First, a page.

Jose Raul Capablanca
José Raúl Capablanca (19 November 1888 – 8 March 1942) was a Cuban chess player who was world chess champion from 1921 to 1927. Considered one of the greatest players of all time, he was renowned for his exceptional endgame skill and speed of play. He was exceptionally difficult to beat, losing only 35 first class games in his entire career.
Born in Havana, he beat Cuban champion Juan Corzo in a match at the age of 13 years. His defeat of Frank Marshall in a match in 1909 earned him an invitation to the 1911 San Sebastian tournament, which he won ahead of players such as Akiba Rubinstein, Aron Nimzowitsch and Siegbert Tarrasch. After several unsuccessful attempts to arrange a match with the then world champion Emanuel Lasker, during which he had a strong series of tournament results, he finally won the title from Lasker in 1921. Capablanca was undefeated from February 10, 1916 to March 21, 1924, which included the world championship match with Lasker.
Capablanca lost the title in 1927 to Alexander Alekhine, who had never beaten Capablanca before the match. After unsuccessful attempts to arrange a return match over many years, relations between them became bitter. Capablanca continued his excellent tournament results in this period but withdrew from serious chess in 1931. He made a comeback in 1934, with some good results, but also showed symptoms of high blood pressure. He died in 1942 of "a cerebral haemorrhage provoked by hypertension".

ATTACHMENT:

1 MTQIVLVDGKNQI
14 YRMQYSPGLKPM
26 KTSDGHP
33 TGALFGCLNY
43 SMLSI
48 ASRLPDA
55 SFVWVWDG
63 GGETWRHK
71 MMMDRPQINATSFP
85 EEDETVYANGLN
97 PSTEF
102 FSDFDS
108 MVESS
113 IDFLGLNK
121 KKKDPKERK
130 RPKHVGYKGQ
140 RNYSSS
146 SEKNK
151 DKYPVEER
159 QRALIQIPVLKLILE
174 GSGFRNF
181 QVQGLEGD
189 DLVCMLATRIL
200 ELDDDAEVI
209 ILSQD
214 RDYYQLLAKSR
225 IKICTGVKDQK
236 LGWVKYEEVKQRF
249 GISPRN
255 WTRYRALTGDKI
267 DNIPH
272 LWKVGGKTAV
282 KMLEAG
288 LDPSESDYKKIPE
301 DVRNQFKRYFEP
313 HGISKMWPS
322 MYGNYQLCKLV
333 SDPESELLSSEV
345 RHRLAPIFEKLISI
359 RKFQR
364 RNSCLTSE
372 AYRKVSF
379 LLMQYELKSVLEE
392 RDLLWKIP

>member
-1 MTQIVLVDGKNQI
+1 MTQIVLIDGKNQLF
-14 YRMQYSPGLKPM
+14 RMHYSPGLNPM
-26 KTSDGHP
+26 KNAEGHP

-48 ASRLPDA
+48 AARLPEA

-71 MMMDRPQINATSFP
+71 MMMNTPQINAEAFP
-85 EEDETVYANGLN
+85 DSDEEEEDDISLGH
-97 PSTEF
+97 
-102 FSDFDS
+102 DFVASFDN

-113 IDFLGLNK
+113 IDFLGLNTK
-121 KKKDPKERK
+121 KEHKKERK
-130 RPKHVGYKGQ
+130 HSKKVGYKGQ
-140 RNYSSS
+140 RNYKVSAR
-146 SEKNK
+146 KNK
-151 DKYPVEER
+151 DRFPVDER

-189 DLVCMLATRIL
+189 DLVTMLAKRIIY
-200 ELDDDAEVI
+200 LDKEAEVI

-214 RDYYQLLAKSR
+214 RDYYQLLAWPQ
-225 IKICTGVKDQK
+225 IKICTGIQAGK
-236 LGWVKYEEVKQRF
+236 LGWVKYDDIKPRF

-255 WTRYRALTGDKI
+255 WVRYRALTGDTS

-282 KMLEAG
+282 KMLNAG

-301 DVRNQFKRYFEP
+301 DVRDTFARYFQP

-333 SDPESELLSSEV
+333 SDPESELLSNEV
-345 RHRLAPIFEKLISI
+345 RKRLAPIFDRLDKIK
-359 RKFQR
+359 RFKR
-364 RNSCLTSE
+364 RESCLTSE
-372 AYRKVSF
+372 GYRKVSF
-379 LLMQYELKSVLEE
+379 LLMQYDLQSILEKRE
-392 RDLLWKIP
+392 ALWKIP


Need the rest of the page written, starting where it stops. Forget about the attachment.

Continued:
Capablanca excelled in simple positions and endgames; Bobby Fischer described him as possessing a "real light touch". He could play tactical chess when necessary, and had good defensive technique. He wrote several chess books during his career, of which Chess Fundamentals was regarded byMikhail Botvinnik as the best chess book ever written. Capablanca prefer red to not present detailed analysis but focused on critical moments in a game. His style of chess was influential in the play of future world champions Bobby Fischer and Anatoly Karpov.